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Assuming the tail doesn’t begin until term 18, the head and body together only account for 3.25% of all search traffic! In fact, the top terms don’t account for much traffic:
• Top 100 terms: 5.7% of the all search traffic
• Top 500 terms: 8.9% of the all search traffic
• Top 1,000 terms: 10.6% of the all search traffic
• Top 10,000 terms: 18.5% of the all search traffic
If you’re not already familiar with OA, you should be.
If you’re in an academic library, you should consider how your library could be involved in OA.
If you’re a researcher or article writer, consider how OA can help and what you can do.
It’s not about “losing copyright” (and certainly not about robbing authors!). It’s not about losing peer review.
It’s about gaining access.
Need someplace to store the massive number of pictures, videos, and other media files that have accumulated on your computer? You can always use a service like Flickr or YouTube, but wouldn't it be nice to have it all in one place? A relatively new player in the media storage game, Oosah, offers 1TB for media storage. Yes, 1TB. Here's the limits on what you can upload:
There are some limitations. You can only upload videos that are 200MB or smaller, images that are 50MB or less, and MP3 files that are 9MB or less. And you can't upload executable files, office documents, or other files.
Here is a word of warning from DownloadSquad though (the above limits also came from DownloadSquad):
OCLC Abstracts Says You and your users can now keep track of your favorite items in WorldCat through tags—keywords that help you classify or describe an item. Tags are displayed in search results lists and may help you find similar items or organize items in a way that makes sense to you. You can add as many tags as you would like to an unlimited set of items. You can view and maintain all of your personalized tags from your WorldCat profile page. Plus, you can also browse items using the tags other people have contributed.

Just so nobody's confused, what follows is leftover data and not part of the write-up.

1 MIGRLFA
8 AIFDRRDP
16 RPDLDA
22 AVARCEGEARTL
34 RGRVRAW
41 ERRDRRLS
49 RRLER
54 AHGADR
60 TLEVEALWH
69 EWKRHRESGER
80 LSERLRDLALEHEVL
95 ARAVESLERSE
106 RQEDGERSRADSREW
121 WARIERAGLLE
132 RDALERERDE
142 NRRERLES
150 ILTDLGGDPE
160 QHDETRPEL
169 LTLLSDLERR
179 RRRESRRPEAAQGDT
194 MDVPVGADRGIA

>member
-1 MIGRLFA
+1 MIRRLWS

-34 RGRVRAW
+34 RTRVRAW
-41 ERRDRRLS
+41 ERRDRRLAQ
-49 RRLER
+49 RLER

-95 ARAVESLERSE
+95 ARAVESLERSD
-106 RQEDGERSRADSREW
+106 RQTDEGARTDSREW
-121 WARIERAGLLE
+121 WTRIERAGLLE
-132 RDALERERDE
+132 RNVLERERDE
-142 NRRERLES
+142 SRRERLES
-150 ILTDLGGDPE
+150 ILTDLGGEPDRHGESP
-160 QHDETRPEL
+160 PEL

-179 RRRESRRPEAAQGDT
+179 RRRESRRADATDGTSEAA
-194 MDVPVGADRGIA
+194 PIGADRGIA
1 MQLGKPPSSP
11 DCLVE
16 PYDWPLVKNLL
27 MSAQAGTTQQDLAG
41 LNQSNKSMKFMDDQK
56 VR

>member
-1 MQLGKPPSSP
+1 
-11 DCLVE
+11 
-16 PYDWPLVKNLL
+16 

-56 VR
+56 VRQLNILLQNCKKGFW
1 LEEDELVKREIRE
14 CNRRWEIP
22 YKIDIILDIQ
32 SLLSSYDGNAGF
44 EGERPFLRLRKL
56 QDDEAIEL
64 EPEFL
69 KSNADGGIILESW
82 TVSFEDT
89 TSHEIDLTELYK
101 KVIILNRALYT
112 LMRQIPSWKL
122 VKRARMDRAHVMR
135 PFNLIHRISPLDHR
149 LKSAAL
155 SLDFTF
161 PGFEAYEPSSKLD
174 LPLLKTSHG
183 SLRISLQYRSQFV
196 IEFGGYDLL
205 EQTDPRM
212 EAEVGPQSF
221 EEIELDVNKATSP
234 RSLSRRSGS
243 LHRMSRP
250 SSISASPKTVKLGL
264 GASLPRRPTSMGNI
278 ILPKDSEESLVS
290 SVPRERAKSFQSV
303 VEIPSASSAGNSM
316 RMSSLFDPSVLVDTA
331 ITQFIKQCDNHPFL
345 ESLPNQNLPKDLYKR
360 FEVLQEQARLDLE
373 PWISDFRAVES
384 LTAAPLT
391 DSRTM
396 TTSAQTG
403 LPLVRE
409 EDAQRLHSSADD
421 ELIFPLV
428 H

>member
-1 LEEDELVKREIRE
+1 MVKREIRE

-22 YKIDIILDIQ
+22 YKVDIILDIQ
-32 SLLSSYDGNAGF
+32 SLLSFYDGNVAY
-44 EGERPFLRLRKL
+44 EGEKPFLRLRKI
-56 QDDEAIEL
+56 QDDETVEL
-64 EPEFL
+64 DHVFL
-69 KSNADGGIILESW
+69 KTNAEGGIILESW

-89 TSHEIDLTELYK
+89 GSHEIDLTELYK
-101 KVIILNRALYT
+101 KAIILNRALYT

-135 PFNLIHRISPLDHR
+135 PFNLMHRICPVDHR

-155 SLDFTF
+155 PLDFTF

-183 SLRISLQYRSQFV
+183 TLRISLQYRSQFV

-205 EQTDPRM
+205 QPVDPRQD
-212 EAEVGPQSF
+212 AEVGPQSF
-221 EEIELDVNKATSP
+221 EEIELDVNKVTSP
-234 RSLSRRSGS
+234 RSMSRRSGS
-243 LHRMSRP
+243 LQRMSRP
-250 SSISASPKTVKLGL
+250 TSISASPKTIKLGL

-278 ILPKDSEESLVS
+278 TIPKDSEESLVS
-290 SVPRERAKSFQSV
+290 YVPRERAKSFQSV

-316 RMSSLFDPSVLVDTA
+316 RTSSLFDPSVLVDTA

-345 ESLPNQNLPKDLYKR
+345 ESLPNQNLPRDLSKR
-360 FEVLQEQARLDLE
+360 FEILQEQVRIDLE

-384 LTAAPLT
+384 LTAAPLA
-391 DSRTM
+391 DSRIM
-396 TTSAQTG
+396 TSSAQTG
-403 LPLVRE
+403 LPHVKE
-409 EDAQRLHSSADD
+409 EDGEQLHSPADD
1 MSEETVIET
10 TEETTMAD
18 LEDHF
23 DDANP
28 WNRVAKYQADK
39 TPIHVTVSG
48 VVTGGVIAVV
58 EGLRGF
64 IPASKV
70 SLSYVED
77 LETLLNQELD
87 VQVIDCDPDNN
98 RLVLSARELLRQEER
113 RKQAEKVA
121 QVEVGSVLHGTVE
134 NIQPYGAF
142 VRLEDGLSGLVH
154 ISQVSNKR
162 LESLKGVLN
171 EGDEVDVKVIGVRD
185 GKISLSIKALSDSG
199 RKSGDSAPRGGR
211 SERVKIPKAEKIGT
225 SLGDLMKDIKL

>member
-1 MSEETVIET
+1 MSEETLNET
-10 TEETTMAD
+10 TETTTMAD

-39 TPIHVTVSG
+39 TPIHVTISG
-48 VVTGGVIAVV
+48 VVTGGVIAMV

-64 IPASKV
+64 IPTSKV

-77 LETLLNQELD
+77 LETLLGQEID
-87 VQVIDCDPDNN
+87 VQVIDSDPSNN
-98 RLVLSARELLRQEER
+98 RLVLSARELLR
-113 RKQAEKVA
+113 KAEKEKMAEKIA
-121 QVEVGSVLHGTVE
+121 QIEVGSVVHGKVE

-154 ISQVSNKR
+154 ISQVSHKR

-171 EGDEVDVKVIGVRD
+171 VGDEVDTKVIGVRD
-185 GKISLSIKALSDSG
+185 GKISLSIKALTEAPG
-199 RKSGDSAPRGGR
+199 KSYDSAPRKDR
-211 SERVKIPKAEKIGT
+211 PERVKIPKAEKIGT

A few months back Lifehacker started a section titled "Hive Five" that answers the most frequently asked question: "What's the best tool for the job?" The top tools are chosen by the users and here they present the best of the best from 26 different categories. Many, if not all, of the tools are free. Here is their best of the best.
Factors that improve online experiences: This report outlines key findings from surveys that explored factors that drive online experience as expressed by the three different subject groups – nonprofit organizations and cities, web designers and firms, and the general public. The survey’s major findings are listed.
As for the symbolic nature of citations - this goes to the heart of using citations to map knowledge. What can we say about paper A because it cites B, or about A and C if they both cite B? Citations as indicators that provide a formal representation of science - Wouters Reflexive Citation Theory. But look, we don't know why the citation was useful to the author - maybe the context is, "what an idiot Pikas is, see for example Pikas (2008)." So according to the author, Wouter's theory can't handle that.
Kathryn Greenhill posted “Almost Christmas in Libraryland…Ho Ho Ho Mr Blyberg,” and she sums it up well.
The internet is a whole lot of nothing without a search engine or two. While the staying power of search engines has never been in question, it's been interesting to see how they've evolved to the point of replacing the address bar.
With more information being published on the internet and different filters for interpreting this information being created, here's a look at readwriteweb.com's picks of unique search engines that are making headlines and changing the way we search.
"The Hyperlinked Society: Questioning Connections in the Digital Age", just published, contains a chapter by Seth Finkelstein on "Google, Links, and Popularity versus Authority"
The entire book is on-line, and linkable, so you can read and link to it.